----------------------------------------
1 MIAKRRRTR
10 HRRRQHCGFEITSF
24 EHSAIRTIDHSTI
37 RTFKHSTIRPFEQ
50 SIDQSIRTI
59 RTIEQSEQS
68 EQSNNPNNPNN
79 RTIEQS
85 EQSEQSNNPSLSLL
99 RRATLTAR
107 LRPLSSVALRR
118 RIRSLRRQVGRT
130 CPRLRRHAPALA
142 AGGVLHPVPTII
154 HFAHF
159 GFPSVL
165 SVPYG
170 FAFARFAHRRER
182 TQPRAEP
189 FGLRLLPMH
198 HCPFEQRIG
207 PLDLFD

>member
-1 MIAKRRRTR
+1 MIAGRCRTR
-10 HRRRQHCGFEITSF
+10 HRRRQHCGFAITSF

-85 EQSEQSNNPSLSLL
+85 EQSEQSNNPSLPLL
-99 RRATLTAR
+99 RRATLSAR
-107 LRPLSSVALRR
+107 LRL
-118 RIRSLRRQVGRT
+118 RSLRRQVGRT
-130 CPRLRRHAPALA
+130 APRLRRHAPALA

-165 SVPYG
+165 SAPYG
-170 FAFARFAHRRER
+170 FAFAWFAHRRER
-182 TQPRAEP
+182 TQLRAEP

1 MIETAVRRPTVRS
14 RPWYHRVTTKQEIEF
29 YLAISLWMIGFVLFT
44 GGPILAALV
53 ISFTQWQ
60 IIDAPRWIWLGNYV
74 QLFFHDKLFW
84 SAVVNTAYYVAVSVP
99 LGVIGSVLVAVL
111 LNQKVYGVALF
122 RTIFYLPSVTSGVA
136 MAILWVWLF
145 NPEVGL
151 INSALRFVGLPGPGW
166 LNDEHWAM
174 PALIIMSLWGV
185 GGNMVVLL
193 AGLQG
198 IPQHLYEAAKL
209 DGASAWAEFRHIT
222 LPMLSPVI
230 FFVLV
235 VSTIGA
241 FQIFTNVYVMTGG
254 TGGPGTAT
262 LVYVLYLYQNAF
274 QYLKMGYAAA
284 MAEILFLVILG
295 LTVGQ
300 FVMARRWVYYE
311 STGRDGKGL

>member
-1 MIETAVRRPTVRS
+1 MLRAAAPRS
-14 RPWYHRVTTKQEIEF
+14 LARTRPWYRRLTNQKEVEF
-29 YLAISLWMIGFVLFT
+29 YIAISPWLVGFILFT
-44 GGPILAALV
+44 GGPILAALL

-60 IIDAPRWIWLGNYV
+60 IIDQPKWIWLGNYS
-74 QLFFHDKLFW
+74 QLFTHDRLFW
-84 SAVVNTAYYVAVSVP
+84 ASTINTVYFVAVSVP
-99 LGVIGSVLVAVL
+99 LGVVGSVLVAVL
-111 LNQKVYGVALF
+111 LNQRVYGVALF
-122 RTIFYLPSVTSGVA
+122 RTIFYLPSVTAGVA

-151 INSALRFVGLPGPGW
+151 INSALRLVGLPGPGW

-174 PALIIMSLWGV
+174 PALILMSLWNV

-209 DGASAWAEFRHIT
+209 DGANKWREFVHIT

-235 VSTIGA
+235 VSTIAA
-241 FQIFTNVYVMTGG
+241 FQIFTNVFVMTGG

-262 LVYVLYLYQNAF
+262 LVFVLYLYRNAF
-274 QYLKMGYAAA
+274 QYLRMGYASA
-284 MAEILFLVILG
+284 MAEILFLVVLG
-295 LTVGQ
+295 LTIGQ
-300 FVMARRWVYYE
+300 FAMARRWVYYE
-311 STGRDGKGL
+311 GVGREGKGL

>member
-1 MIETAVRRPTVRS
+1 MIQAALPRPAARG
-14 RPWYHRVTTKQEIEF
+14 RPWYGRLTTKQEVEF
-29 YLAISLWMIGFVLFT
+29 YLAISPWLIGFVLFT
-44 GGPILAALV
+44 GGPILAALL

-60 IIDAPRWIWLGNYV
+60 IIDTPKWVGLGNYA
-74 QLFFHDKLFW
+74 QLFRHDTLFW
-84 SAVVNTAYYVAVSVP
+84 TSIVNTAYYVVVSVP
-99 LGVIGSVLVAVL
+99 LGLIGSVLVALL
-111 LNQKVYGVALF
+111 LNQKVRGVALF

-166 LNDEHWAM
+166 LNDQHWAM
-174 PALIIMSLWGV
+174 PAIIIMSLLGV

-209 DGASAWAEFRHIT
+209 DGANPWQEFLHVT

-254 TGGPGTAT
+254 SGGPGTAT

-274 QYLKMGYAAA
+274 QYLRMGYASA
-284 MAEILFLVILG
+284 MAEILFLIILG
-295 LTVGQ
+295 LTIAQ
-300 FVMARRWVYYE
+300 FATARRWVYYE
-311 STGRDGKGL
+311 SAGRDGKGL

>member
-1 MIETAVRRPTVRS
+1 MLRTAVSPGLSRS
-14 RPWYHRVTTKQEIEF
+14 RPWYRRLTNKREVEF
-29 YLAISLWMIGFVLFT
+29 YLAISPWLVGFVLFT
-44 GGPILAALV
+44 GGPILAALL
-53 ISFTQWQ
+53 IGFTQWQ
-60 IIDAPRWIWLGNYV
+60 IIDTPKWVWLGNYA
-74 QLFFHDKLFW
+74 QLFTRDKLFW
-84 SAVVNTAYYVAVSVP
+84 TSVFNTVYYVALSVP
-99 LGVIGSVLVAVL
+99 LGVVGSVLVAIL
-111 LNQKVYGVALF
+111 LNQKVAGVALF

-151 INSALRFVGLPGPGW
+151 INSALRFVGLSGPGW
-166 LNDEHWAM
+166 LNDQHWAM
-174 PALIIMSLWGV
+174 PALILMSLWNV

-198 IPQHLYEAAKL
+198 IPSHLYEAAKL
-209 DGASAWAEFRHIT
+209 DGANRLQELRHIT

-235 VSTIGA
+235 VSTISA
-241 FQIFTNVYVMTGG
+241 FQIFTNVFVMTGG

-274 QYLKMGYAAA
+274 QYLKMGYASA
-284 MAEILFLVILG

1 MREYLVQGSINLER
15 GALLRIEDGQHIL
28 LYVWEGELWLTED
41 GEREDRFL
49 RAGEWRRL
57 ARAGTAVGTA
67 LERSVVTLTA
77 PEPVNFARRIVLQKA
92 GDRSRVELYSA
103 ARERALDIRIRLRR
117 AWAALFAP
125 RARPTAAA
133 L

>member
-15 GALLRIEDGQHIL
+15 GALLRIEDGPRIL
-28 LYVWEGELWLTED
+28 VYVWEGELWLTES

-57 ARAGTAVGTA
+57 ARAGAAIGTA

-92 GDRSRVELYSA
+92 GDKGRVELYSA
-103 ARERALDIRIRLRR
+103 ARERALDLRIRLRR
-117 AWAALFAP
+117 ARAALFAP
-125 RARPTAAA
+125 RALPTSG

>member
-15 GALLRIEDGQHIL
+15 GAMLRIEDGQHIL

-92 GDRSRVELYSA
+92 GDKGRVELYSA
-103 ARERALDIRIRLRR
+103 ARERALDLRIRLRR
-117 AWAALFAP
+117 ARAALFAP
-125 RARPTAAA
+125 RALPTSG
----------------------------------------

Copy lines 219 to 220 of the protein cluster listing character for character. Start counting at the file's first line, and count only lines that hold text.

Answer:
-125 RARPTAAA
+125 RALPTSG